Little T started gymnastics last year when she was four. She didn’t cry the first time she went, but her sleeve was so wet, you see, she likes to chew on her sleeve when she’s nervous.
It’s been over a year now since she started. Some of her friends from her school joined her last year, but even though they seemed to enjoy it, they found it a little bit too much for them. Which I found a bit baffling. I don’t want to sound as if I’m undermining my child, but I know my own daughter. She is a lot like me – shy and not very forwarding. At first glance, you’d think she doesn’t have much confidence, unlike her friends. But it turned out her friends who seemingly are more confident than T, didn’t last at her gymnastics class. They just couldn’t handle it. When they quit, I was worried that T would too. But she persevered.
Before we went on our summer holiday last year, one of the senior coaches approached us and she said that they wanted to start training T for competitions when she turns six, but she’d have to do two hours of training. We said we’d ask T and see what she thought of it. To our surprise, T seemed keen to start training. But we decided that she’d start the two hours after the summer break.
I’ll be honest, six months on after starting with two hours of gymnastics every Friday, I don’t see much change in T. She still doesn’t have the strength in her legs and arms unlike the other girls who can do multiple, cartwheels, backflips and somersaults. T still looks a bit clumsy and frail compared to them. To be fair though, she is the youngest in her group.
I spoke to her coach about this last week and I told her that I think the group is much too advanced for her age and capabilities as a beginner. Her coach agreed with me, but she said the thing with T is that she is hanging on, doing what she’s told, as much as she can. I asked her if it would be better for T to go back to just doing one hour. She said it was up to us.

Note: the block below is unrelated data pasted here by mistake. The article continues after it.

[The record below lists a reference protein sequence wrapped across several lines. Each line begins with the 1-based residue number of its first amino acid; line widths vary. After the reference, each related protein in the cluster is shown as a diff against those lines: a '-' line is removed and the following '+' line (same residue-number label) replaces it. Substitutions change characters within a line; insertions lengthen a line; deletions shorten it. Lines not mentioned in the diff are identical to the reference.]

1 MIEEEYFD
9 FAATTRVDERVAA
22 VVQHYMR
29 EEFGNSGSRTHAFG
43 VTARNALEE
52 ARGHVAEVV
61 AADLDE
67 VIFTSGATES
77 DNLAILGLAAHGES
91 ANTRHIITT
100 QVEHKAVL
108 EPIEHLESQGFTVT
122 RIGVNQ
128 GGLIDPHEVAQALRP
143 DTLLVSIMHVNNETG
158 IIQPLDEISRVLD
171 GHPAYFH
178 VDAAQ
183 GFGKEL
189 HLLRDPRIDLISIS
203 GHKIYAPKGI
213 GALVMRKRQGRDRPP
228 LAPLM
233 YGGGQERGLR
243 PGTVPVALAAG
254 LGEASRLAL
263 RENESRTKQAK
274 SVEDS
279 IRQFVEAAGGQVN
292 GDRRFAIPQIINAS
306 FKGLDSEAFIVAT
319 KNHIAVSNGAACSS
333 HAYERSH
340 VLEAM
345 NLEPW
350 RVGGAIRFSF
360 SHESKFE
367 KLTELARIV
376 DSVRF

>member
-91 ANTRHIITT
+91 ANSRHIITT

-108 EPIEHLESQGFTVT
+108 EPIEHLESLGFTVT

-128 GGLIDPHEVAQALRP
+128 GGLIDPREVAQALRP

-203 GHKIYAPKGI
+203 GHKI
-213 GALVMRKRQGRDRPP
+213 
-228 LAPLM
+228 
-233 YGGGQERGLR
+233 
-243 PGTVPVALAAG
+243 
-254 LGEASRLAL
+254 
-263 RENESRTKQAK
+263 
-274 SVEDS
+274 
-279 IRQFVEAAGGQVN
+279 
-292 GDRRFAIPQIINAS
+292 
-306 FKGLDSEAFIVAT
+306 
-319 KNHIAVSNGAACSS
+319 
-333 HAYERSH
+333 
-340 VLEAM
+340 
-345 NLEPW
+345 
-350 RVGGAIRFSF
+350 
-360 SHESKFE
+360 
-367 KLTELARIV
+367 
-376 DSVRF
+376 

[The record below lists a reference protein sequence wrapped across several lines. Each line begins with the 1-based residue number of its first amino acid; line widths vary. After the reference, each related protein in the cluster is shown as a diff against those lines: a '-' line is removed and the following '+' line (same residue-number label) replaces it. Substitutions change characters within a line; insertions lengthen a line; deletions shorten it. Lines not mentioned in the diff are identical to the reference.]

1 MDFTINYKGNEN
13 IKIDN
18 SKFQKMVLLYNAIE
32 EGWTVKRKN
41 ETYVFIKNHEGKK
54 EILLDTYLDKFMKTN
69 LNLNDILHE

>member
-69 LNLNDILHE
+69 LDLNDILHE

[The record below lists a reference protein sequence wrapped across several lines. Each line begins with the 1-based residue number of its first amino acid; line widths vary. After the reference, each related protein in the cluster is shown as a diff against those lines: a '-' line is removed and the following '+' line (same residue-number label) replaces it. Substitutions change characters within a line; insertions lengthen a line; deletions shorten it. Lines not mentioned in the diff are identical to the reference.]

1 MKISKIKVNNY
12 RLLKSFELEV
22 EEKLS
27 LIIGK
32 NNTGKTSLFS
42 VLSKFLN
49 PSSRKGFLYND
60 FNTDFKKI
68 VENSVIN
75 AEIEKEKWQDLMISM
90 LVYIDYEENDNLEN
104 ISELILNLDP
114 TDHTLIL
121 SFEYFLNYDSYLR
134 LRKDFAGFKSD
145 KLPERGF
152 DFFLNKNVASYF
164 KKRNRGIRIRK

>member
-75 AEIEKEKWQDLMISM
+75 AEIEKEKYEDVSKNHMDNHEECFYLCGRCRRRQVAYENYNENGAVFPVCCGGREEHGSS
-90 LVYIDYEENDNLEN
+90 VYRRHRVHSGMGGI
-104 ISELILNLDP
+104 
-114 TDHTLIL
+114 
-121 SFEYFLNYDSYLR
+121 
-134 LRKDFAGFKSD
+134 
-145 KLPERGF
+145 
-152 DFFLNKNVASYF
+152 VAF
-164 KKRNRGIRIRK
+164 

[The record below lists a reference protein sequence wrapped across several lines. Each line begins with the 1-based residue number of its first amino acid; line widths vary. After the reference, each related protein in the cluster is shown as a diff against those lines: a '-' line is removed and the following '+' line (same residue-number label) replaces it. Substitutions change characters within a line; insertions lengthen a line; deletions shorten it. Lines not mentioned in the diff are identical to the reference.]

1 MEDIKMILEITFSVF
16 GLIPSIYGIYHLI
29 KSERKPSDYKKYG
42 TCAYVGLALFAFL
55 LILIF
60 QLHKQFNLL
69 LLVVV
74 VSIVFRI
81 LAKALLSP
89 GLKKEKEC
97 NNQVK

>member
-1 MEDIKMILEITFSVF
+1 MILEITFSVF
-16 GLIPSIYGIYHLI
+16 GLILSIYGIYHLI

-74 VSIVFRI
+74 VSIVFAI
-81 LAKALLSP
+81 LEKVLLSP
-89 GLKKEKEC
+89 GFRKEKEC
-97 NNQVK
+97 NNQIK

Again, we talked to T about it and to my surprise she was adamant that she wanted to stay in her group. I was immensely proud of my little girl but at the same time I wanted to cuddle and protect her and try to convince her to just do the one hour. But we never go against what our little girl wants, especially when it comes to her own choices of activities to do.
At this point though, I don’t really care if she’s going to be a top gymnast and win medals and do cross-country competitions. At the moment, what’s important to me is that she’s having fun and most especially she’s learning major life skills at such an early age – discipline and sticking to something in spite whatever fears she has in her little heart. You don’t just quit and give up because you’re afraid of something, you persevere. And that to me is more important than winning competitions or doing multiple cartwheels.
What about you?
Did you ever excel at any sport?
I was never good at any sport. My husband though played football, cricket and fencing at university.